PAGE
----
En bord de Loire – Orléans

Years before the concept had been clearly defined in other countries, France was passionately committed to historic preservation. The national roster of historic monuments was created in 1837, and the dramatic restoration of Notre Dame by architect Eugene Emmanuel Violet-le-Duc from 1844-1864 awoke the entire country to the importance of protecting and preserving its vast cultural heritage, or patrimoine. France has played a leading role in UNESCO (the cultural arm of the United Nations) since its birth and has taken a proactive international approach to historic preservation.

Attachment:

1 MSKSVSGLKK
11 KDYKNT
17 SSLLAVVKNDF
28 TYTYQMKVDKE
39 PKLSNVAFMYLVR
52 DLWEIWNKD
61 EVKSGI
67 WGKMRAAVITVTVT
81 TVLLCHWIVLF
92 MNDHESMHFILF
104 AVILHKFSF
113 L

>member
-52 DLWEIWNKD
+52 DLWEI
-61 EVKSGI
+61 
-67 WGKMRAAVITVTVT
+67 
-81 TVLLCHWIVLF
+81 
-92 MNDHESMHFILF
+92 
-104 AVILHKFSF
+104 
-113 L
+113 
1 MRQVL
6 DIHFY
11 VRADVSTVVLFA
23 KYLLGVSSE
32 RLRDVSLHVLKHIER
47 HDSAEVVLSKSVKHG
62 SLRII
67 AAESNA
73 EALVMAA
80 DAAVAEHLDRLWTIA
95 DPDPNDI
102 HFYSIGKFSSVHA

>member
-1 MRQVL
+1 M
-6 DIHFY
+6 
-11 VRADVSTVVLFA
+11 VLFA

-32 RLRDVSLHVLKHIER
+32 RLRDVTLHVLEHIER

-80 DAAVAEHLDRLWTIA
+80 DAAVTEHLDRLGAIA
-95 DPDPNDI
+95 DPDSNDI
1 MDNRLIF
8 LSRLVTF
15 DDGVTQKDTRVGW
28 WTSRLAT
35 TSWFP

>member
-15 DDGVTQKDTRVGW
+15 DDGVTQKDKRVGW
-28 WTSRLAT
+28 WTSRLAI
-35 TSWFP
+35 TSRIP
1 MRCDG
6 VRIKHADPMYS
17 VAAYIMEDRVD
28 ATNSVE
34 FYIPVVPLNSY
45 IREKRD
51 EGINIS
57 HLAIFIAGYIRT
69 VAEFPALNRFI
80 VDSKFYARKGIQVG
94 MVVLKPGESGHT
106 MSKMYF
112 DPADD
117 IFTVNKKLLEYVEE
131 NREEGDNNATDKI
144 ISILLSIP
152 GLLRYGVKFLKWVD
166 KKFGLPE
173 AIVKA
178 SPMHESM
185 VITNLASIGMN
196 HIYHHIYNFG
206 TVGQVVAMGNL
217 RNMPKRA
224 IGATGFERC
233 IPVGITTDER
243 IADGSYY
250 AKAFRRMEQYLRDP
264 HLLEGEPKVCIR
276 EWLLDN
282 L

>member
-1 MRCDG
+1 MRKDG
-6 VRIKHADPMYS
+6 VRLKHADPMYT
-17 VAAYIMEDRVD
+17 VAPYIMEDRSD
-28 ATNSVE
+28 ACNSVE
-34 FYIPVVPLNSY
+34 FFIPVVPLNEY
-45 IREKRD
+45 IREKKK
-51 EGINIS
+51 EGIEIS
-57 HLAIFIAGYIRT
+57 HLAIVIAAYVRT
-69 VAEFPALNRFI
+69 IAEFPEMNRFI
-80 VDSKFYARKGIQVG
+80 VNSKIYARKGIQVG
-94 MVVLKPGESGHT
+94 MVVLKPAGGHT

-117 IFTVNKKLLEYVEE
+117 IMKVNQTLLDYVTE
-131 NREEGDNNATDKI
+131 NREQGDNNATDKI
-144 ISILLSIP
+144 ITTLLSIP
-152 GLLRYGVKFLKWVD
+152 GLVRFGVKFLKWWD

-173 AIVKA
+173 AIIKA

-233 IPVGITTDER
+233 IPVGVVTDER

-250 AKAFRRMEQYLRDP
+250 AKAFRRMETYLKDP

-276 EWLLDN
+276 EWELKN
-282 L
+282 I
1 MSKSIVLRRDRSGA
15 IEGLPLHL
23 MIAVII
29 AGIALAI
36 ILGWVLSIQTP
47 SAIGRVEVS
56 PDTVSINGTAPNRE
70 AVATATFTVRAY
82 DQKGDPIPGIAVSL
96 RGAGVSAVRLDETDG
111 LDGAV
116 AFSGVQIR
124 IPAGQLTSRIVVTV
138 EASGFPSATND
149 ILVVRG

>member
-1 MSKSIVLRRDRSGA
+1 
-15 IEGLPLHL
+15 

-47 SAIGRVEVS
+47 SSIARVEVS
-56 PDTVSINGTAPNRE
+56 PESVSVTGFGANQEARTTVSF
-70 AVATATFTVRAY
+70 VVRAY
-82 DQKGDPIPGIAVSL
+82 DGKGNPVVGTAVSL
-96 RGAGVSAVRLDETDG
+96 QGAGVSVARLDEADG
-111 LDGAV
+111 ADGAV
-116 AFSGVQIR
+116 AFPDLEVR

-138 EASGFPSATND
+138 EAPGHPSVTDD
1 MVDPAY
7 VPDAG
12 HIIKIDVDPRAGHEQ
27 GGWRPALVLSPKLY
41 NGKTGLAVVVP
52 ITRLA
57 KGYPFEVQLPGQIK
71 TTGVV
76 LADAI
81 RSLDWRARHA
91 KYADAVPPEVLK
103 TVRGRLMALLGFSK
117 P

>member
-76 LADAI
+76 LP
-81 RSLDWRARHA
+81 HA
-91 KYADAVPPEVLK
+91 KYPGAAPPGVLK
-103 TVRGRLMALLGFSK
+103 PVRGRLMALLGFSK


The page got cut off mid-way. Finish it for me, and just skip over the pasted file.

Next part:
France currently has some 30 different UNESCO World Heritage sites. The first French sites registered on the list in 1979 include Chartres Cathedral, Mont Saint-Michel and its bay, the Palace and Park of Versailles, the Prehistoric Sites and Decorated Caves of the Vézère Valley and Vézelay, Church and Hill.

One of the loveliest UNESCO sites in France is the Loire Valley (part of which was listed in 2000), stretching west from Sully-sur-Loire along the Loire River to Chalons. The eddying willow-green Loire River courses through lush, unspoiled countryside dotted with spectacular châteaux. Begin a leisurely drive in Sancerre, the famous old wine town, and follow the river to pretty Gien, famous for its ceramics, before continuing to Orléans, where Joan of Arc saved France from the English in 1429. Orléans’